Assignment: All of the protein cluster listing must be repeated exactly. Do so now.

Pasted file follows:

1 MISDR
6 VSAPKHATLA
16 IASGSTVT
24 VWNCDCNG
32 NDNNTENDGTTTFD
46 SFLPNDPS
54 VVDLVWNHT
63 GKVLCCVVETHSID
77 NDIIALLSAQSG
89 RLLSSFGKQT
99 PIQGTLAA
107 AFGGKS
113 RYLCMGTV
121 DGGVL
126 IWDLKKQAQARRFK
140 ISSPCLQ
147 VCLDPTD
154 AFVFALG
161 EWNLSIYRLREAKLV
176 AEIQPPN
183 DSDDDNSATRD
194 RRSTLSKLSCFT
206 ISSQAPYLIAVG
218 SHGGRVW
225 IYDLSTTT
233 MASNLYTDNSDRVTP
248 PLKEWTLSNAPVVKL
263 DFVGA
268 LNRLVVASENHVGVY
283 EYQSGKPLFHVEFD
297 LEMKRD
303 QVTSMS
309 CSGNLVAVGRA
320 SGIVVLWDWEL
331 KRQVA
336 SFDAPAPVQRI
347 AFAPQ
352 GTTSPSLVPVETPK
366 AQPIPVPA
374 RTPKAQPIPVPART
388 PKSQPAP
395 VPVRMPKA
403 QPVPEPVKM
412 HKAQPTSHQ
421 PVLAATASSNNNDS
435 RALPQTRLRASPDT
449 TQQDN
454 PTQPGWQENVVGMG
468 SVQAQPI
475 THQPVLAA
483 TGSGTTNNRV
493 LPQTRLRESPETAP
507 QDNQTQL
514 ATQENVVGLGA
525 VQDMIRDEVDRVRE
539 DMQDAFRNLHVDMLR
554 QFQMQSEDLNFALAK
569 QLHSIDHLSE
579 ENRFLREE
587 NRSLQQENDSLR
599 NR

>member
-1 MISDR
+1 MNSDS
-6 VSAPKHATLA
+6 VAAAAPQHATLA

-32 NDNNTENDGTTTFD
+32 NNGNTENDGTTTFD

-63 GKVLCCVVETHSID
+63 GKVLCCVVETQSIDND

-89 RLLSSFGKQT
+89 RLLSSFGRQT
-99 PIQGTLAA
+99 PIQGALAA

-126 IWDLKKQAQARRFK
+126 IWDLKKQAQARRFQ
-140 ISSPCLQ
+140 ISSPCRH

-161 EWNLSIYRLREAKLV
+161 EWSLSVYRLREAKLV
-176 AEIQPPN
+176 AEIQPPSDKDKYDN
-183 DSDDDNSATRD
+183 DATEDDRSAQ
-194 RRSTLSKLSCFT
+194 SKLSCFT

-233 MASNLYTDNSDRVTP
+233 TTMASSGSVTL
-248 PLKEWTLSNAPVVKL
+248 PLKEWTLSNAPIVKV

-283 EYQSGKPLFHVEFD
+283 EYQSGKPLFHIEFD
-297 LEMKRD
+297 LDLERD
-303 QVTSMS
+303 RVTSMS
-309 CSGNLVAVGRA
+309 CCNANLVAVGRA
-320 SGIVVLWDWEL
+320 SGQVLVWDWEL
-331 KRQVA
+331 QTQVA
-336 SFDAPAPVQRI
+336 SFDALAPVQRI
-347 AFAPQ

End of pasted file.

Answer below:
1 MISDR
6 VSAPKHATLA
16 IASGSTVT
24 VWNCDCNG
32 NDNNTENDGTTTFD
46 SFLPNDPS
54 VVDLVWNHT
63 GKVLCCVVETHSID
77 NDIIALLSAQSG
89 RLLSSFGKQT
99 PIQGTLAA
107 AFGGKS
113 RYLCMGTV
121 DGGVL
126 IWDLKKQAQARRFK
140 ISSPCLQ
147 VCLDPTD
154 AFVFALG
161 EWNLSIYRLREAKLV
176 AEIQPPN
183 DSDDDNSATRD
194 RRSTLSKLSCFT
206 ISSQAPYLIAVG
218 SHGGRVW
225 IYDLSTTT
233 MASNLYTDNSDRVTP
248 PLKEWTLSNAPVVKL
263 DFVGA
268 LNRLVVASENHVGVY
283 EYQSGKPLFHVEFD
297 LEMKRD
303 QVTSMS
309 CSGNLVAVGRA
320 SGIVVLWDWEL
331 KRQVA
336 SFDAPAPVQRI
347 AFAPQ
352 GTTSPSLVPVETPK
366 AQPIPVPA
374 RTPKAQPIPVPART
388 PKSQPAP
395 VPVRMPKA
403 QPVPEPVKM
412 HKAQPTSHQ
421 PVLAATASSNNNDS
435 RALPQTRLRASPDT
449 TQQDN
454 PTQPGWQENVVGMG
468 SVQAQPI
475 THQPVLAA
483 TGSGTTNNRV
493 LPQTRLRESPETAP
507 QDNQTQL
514 ATQENVVGLGA
525 VQDMIRDEVDRVRE
539 DMQDAFRNLHVDMLR
554 QFQMQSEDLNFALAK
569 QLHSIDHLSE
579 ENRFLREE
587 NRSLQQENDSLR
599 NR

>member
-1 MISDR
+1 MNSDS
-6 VSAPKHATLA
+6 VAAAAPQHATLA

-32 NDNNTENDGTTTFD
+32 NNGNTENDGTTTFD

-63 GKVLCCVVETHSID
+63 GKVLCCVVETQSIDND

-89 RLLSSFGKQT
+89 RLLSSFGRQT
-99 PIQGTLAA
+99 PIQGALAA

-126 IWDLKKQAQARRFK
+126 IWDLKKQAQARRFQ
-140 ISSPCLQ
+140 ISSPCRH

-161 EWNLSIYRLREAKLV
+161 EWSLSVYRLREAKLV
-176 AEIQPPN
+176 AEIQPPSDKDKYDN
-183 DSDDDNSATRD
+183 DATEDDRSAQ
-194 RRSTLSKLSCFT
+194 SKLSCFT

-233 MASNLYTDNSDRVTP
+233 TTMASSGSVTL
-248 PLKEWTLSNAPVVKL
+248 PLKEWTLSNAPIVKV

-283 EYQSGKPLFHVEFD
+283 EYQSGKPLFHIEFD
-297 LEMKRD
+297 LDLERD
-303 QVTSMS
+303 RVTSMS
-309 CSGNLVAVGRA
+309 CCNANLVAVGRA
-320 SGIVVLWDWEL
+320 SGQVLVWDWEL
-331 KRQVA
+331 QTQVA
-336 SFDAPAPVQRI
+336 SFDALAPVQRI
-347 AFAPQ